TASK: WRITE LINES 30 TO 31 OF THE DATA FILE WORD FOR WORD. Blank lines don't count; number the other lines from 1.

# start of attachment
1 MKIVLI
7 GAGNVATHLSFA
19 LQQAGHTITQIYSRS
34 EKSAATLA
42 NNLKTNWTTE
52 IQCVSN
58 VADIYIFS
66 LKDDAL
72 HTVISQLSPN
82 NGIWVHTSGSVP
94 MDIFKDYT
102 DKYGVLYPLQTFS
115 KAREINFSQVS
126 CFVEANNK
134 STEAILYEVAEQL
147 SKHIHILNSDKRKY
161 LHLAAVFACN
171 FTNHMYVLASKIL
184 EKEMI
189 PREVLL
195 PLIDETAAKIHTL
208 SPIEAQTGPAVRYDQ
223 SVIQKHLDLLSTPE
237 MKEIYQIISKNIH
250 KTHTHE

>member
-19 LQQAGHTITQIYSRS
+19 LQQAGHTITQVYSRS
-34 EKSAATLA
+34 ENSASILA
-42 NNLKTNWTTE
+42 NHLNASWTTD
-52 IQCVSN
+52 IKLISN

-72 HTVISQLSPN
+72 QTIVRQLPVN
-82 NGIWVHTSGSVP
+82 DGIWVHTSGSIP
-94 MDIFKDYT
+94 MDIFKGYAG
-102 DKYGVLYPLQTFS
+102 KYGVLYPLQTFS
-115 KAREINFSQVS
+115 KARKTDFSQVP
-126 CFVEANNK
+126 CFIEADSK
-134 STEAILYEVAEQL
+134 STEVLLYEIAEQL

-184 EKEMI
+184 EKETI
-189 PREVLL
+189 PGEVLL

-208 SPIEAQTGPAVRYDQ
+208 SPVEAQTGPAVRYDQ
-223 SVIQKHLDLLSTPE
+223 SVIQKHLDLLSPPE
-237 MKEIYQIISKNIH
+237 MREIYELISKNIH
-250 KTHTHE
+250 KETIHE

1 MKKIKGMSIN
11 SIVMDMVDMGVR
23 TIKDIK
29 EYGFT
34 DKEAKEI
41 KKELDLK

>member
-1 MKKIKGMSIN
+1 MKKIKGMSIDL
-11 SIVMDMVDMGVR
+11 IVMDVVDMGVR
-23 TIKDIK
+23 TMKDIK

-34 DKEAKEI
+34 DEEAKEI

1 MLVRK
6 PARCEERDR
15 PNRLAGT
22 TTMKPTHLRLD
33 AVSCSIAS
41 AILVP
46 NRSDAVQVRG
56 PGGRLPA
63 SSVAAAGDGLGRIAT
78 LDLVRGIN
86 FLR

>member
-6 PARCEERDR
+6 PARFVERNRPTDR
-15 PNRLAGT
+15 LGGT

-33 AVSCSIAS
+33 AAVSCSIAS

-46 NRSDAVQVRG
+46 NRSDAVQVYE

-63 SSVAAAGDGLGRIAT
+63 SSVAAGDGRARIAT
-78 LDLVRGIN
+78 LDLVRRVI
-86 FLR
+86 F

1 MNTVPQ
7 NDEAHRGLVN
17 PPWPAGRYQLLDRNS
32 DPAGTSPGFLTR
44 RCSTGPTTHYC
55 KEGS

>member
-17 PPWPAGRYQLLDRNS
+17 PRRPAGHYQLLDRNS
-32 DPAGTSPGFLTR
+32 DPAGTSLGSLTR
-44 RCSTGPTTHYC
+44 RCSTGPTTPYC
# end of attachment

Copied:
+34 ENSASILA
-42 NNLKTNWTTE